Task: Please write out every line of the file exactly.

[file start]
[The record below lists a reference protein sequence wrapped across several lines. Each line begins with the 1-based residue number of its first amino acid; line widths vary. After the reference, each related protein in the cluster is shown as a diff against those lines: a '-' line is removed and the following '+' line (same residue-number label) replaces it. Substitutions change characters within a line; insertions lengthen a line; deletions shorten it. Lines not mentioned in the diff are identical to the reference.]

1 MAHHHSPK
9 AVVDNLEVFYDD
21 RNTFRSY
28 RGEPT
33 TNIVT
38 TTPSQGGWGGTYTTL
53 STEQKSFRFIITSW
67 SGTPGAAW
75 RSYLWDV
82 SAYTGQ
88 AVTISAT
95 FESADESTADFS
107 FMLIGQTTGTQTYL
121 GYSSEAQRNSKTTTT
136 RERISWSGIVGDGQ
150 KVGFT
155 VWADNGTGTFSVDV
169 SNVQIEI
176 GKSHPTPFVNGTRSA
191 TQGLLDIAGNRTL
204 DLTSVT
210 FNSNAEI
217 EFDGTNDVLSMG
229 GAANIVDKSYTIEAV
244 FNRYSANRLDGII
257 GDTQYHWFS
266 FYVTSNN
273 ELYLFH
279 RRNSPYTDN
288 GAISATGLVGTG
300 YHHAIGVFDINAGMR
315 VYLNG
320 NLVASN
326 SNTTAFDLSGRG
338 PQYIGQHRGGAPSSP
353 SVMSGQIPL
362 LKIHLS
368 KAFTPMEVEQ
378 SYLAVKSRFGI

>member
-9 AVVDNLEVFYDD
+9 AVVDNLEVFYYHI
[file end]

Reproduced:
[The record below lists a reference protein sequence wrapped across several lines. Each line begins with the 1-based residue number of its first amino acid; line widths vary. After the reference, each related protein in the cluster is shown as a diff against those lines: a '-' line is removed and the following '+' line (same residue-number label) replaces it. Substitutions change characters within a line; insertions lengthen a line; deletions shorten it. Lines not mentioned in the diff are identical to the reference.]

1 MAHHHSPK
9 AVVDNLEVFYDD
21 RNTFRSY
28 RGEPT
33 TNIVT
38 TTPSQGGWGGTYTTL
53 STEQKSFRFIITSW
67 SGTPGAAW
75 RSYLWDV
82 SAYTGQ
88 AVTISAT
95 FESADESTADFS
107 FMLIGQTTGTQTYL
121 GYSSEAQRNSKTTTT
136 RERISWSGIVGDGQ
150 KVGFT
155 VWADNGTGTFSVDV
169 SNVQIEI
176 GKSHPTPFVNGTRSA
191 TQGLLDIAGNRTL
204 DLTSVT
210 FNSNAEI
217 EFDGTNDVLSMG
229 GAANIVDKSYTIEAV
244 FNRYSANRLDGII
257 GDTQYHWFS
266 FYVTSNN
273 ELYLFH
279 RRNSPYTDN
288 GAISATGLVGTG
300 YHHAIGVFDINAGMR
315 VYLNG
320 NLVASN
326 SNTTAFDLSGRG
338 PQYIGQHRGGAPSSP
353 SVMSGQIPL
362 LKIHLS
368 KAFTPMEVEQ
378 SYLAVKSRFGI

>member
-9 AVVDNLEVFYDD
+9 AVVDNLEVFYYHI